Hillary Clinton's presidential campaign is once again in the spotlight after The Washington Post's report that the campaign and the Democratic National Committee helped pay for political research into Donald Trump.
That research was carried out by a group called Fusion GPS - and it resulted in the now well-known dossier which contained allegations about Trump's connections to Russia and possible collusion between the Kremlin and Trump's campaign.
A person familiar with the matter, who spoke on condition of anonymity, provided the information.
Trump has repeatedly said the document is not true, and he recently questioned on Twitter if Democrats or the FBI assisted in funding it.
The person who exposed the source of the dossier said an attorney for the Clinton campaign and the DNC, along with his law firm, brokered the deal.
The information has been used in the probe into Russian meddling in last year's election by Special Counsel Robert Mueller.
Meanwhile, House Republicans have started two new investigations – one into the Obama administration's Justice Department, and the other involving Clinton's use of a private e-mail server while she was secretary of state.
Republican House leaders want to know how President Obama's Justice Department handled a deal that ended up putting Russia in charge of more than 20 percent of the U.S. supply of uranium.
"So what we're here today to announce is in inquiry into Russia's involvement into the uranium deal that was done several years ago," said Rep. Devin Nunes, R-Calif., at a news conference. "This is just the beginning of this probe."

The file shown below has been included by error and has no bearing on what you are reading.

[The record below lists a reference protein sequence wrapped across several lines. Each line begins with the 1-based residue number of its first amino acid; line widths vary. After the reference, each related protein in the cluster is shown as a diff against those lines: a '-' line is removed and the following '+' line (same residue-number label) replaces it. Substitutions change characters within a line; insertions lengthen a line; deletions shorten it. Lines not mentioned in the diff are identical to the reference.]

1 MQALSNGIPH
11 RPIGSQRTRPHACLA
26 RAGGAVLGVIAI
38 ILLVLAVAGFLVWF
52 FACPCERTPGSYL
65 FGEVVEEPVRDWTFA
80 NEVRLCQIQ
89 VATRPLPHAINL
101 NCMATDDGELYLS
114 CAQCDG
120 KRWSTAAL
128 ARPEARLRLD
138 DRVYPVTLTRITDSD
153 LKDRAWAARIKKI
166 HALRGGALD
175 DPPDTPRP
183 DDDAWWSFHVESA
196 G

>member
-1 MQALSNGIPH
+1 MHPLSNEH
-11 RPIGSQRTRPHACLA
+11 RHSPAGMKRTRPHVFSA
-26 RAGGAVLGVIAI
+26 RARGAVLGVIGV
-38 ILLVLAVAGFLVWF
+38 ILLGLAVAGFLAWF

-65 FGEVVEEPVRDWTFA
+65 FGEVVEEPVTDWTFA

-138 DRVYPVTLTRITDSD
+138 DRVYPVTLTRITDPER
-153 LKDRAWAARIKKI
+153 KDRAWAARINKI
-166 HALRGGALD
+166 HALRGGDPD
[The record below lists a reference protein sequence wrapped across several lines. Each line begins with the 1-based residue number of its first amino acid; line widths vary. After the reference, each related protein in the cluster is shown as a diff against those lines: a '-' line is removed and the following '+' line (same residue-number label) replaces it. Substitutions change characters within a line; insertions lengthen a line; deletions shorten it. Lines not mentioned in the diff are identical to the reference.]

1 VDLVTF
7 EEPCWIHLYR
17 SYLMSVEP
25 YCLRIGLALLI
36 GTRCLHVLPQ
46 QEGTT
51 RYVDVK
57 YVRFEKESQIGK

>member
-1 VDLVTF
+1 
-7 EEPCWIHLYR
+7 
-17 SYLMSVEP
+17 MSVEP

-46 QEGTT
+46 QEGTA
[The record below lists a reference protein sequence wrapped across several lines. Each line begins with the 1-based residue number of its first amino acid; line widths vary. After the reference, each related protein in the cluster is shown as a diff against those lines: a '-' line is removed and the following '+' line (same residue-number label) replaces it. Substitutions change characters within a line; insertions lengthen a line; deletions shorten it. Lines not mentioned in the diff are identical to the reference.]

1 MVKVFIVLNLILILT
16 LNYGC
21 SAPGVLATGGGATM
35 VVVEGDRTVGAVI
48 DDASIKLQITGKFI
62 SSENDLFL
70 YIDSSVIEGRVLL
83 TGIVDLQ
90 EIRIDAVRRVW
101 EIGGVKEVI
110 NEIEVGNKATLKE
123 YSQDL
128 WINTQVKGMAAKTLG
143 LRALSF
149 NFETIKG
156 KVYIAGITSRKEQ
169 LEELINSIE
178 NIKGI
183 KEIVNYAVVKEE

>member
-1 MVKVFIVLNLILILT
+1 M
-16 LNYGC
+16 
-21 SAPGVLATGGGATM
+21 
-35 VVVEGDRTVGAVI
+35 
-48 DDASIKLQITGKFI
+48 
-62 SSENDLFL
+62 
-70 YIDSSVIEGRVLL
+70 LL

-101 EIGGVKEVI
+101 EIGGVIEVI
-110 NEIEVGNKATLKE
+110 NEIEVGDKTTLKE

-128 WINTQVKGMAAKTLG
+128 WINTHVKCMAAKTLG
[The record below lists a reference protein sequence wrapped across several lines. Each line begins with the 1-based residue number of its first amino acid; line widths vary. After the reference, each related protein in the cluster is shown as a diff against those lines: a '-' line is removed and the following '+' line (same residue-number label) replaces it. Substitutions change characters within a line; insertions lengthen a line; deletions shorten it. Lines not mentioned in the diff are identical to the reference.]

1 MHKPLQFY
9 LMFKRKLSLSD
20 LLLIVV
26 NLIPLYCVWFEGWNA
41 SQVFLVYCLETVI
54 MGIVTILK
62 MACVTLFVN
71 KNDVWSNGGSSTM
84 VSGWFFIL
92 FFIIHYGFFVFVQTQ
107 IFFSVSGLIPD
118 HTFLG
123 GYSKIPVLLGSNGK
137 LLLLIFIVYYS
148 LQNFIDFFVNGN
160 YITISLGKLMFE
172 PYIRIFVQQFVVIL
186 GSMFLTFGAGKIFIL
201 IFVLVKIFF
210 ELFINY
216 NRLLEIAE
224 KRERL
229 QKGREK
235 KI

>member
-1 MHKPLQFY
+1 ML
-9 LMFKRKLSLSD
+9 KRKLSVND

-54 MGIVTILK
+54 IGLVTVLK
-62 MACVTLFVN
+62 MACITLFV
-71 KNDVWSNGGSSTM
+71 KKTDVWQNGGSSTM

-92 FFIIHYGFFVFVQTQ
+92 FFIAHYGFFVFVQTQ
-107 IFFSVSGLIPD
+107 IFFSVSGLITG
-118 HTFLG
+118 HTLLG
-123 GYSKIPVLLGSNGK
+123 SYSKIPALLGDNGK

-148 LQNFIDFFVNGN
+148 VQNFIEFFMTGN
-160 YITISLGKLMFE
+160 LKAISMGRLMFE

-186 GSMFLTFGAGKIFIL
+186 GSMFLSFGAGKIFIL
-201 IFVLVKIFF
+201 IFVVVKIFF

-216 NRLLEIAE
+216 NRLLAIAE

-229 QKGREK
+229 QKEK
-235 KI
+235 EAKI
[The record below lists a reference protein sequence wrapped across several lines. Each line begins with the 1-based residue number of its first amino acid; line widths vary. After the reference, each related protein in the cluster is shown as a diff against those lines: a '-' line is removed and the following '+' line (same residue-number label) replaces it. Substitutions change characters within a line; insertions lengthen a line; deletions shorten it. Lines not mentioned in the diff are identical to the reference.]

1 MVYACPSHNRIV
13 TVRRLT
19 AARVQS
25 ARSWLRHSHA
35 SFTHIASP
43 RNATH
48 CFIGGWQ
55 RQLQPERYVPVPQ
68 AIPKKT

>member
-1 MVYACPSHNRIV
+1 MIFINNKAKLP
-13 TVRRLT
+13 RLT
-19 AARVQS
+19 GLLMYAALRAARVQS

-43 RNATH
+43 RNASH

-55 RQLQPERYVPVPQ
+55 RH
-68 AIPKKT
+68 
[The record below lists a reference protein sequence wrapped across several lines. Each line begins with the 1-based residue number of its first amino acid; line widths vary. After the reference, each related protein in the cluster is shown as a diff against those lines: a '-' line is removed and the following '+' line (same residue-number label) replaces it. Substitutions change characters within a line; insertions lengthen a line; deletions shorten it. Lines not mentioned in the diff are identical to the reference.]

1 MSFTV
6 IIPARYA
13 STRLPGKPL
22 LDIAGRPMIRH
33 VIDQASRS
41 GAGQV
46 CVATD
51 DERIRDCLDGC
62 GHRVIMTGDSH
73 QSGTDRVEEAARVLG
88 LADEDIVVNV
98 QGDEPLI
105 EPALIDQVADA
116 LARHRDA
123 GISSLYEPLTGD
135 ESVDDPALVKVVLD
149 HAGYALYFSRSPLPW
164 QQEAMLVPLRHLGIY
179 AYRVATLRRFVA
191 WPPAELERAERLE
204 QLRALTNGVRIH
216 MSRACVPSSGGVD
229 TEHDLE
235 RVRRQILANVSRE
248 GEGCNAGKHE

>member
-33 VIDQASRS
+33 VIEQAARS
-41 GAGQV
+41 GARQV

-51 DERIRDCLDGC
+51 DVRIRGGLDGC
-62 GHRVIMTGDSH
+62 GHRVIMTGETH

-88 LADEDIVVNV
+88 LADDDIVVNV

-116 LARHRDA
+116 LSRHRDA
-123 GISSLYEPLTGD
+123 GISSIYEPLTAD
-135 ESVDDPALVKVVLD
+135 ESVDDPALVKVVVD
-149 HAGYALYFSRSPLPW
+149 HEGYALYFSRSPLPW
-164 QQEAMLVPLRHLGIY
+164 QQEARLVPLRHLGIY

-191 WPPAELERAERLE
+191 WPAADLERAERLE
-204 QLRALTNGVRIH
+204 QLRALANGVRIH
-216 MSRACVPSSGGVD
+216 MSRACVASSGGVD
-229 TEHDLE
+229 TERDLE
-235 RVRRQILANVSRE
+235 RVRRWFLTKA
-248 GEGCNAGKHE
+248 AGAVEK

"We do have a witness who is a confidential informant, who wants to talk about his role in this, and we're in contact with the Justice Department to release him from a non-disclosure agreement," said Rep. Ron DeSantis, R-Fla.
"If that doesn't work out in a timely fashion, then we obviously would be able to subpoena him," he continued.
Democrats say the Republican-led investigations are "designed to distract attention" from the different probes into alleged Russian meddling in last year's presidential election.
Clinton said the same thing and called the new attention on the uranium deal "baloney."
But Republicans say they want to know how the deal worked and why 20 percent of the United States uranium was given to a Russian-owned company.